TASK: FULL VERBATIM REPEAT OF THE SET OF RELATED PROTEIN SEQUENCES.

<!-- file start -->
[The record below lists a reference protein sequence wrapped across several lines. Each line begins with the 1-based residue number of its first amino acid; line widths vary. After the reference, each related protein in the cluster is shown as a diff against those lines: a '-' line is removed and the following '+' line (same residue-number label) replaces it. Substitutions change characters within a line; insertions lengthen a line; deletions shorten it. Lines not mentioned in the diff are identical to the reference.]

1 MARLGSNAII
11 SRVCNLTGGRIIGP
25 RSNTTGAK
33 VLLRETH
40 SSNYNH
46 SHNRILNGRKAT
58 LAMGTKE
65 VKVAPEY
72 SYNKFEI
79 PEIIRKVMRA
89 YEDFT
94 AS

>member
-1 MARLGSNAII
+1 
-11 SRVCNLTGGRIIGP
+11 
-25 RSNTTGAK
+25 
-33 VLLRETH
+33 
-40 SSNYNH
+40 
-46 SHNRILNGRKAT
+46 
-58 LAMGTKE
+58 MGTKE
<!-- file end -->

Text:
[The record below lists a reference protein sequence wrapped across several lines. Each line begins with the 1-based residue number of its first amino acid; line widths vary. After the reference, each related protein in the cluster is shown as a diff against those lines: a '-' line is removed and the following '+' line (same residue-number label) replaces it. Substitutions change characters within a line; insertions lengthen a line; deletions shorten it. Lines not mentioned in the diff are identical to the reference.]

1 MARLGSNAII
11 SRVCNLTGGRIIGP
25 RSNTTGAK
33 VLLRETH
40 SSNYNH
46 SHNRILNGRKAT
58 LAMGTKE
65 VKVAPEY
72 SYNKFEI
79 PEIIRKVMRA
89 YEDFT
94 AS

>member
-1 MARLGSNAII
+1 
-11 SRVCNLTGGRIIGP
+11 
-25 RSNTTGAK
+25 
-33 VLLRETH
+33 
-40 SSNYNH
+40 
-46 SHNRILNGRKAT
+46 
-58 LAMGTKE
+58 MGTKE